If you choose to go the apprentice or culinary employment route combined with non-culinary classes (business, marketing, etc.), you'll want to find which food operations in your area are known for their cuisine, chefs, training, etc. You'll want to interview prospective operations, to see what their practices are for chefs-in-training. For example, is there a formal schedule, with a designated number of weeks devoted to vegetable and grain cookery, some weeks devoted to menu creation? Will you be rotating around the different front-and back-of-the-house stations? Will there be testing to assess your progress and what form will those tests take? Some facilities may have formal programs while others may be informal (more of a "follow me and do what I do" process).

While you are in training mode, create a paper or online portfolio that includes many styles of recipes, such as omnivore recipes 'converted' into wonderful vegan dishes, vegan and ethnic cuisines, vegan and healthy options, vegan and gluten-free, vegan and lower fat, etc. Include pictures, testimonials from diners or fellow chefs, and certificates of participation to demonstrate your culinary ability and involvement.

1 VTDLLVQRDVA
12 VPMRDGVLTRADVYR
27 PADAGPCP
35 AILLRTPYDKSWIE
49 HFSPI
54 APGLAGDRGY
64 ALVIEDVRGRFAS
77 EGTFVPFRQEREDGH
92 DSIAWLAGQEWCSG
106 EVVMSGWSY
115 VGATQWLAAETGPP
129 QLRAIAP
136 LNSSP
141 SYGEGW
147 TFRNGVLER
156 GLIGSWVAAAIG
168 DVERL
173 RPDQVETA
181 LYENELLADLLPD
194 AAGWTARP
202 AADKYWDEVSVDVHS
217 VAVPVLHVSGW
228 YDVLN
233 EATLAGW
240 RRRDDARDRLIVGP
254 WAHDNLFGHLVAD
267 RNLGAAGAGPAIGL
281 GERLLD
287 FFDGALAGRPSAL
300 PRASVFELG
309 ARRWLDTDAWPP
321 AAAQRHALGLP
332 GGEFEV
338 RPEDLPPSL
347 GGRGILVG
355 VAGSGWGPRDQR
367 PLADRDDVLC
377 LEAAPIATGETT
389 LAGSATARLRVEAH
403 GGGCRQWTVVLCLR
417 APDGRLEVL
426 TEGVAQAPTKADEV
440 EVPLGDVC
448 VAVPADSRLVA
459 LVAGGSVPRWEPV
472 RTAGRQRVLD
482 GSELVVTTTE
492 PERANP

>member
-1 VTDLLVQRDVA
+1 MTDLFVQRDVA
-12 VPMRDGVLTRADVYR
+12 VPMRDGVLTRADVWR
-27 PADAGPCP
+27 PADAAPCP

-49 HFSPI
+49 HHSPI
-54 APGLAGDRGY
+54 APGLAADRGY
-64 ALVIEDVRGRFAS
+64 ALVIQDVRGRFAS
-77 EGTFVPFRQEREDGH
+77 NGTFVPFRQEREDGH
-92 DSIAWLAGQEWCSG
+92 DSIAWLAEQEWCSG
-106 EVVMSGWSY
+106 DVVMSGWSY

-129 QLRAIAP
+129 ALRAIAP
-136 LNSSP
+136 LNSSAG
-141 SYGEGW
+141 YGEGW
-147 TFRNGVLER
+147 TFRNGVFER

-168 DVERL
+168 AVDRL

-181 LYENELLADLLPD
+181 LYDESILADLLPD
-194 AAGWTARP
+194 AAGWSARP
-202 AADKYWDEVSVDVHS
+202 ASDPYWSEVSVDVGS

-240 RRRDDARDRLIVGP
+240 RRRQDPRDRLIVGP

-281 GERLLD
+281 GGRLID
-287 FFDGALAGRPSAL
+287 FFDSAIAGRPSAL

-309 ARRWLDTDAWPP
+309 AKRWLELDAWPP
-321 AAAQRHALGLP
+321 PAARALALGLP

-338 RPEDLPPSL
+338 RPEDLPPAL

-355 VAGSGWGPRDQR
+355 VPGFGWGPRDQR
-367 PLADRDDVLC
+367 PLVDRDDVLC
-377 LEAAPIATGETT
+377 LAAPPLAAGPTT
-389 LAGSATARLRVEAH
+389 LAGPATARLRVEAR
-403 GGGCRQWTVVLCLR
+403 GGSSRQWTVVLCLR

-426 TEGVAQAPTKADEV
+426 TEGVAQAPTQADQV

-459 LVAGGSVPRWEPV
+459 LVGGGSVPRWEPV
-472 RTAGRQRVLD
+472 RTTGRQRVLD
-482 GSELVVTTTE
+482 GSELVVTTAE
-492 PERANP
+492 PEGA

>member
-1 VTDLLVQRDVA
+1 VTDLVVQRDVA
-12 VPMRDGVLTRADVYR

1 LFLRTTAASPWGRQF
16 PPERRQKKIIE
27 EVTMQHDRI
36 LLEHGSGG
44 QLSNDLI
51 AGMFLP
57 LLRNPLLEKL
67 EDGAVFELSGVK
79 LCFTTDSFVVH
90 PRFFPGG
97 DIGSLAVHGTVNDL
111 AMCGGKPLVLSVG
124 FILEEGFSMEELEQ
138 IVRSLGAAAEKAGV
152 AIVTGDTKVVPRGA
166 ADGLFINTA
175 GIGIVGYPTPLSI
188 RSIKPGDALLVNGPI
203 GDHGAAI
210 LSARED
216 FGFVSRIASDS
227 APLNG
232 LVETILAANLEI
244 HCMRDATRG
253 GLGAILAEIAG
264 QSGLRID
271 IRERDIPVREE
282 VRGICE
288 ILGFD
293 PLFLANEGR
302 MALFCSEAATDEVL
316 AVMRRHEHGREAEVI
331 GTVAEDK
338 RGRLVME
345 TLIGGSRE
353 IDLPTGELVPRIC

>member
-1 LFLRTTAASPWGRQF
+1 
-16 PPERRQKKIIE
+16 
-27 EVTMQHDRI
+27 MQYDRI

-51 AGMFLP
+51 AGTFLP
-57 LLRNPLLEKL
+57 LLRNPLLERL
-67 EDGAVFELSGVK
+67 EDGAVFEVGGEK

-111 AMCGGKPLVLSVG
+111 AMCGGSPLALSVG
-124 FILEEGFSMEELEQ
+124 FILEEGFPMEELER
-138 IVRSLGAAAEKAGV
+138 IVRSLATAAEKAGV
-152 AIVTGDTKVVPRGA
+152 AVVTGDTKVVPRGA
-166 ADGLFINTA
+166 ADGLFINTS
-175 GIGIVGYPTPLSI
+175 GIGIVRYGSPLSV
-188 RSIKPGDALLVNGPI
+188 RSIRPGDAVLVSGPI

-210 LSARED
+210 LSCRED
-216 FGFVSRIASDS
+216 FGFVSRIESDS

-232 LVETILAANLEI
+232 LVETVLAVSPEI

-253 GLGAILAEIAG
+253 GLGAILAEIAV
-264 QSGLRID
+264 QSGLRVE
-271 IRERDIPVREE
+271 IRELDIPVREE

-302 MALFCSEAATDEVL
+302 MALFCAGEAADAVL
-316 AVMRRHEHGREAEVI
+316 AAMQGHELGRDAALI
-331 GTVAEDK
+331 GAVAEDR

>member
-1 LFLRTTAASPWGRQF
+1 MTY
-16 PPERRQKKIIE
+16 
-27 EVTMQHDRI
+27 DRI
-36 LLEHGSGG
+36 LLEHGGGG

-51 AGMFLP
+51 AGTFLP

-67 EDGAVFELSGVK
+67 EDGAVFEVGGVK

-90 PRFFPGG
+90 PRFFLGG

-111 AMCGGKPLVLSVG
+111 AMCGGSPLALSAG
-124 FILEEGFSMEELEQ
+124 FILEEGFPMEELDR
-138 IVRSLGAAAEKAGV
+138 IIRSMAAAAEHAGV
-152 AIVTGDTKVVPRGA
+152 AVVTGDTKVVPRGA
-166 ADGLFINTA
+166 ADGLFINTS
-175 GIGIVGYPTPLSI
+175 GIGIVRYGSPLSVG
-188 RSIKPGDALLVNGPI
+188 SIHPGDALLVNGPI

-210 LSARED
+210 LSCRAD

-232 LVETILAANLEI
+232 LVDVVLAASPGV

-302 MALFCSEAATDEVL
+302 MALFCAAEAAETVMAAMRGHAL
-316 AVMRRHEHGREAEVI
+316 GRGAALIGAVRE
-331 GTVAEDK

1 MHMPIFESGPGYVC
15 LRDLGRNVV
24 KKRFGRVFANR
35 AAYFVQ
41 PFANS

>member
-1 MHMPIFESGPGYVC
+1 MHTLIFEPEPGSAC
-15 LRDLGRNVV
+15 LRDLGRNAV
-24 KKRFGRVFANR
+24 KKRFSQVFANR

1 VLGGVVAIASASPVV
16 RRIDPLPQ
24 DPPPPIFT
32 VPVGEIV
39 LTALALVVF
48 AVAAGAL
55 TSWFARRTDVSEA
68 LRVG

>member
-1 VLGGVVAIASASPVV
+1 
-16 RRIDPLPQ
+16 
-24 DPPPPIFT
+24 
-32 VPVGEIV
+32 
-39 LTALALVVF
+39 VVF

Become involved in local culinary organizations. You can research the local branch for national and international culinary associations, such as the American Culinary Federation, the Personal Chefs Association of America, the International Association of Culinary Professionals, the International Food Service Executives Association and Chaine de Rotisseurs, Dames de Escoffier Association, or the Roundtable for Women in FoodService. Look for the local chapter of the National Restaurant Association, and professional food organizations (the local Chamber of Commerce should have a listing), small business owners organization, and all local organizations promoting healthy, organic, or vegetarian lifestyles!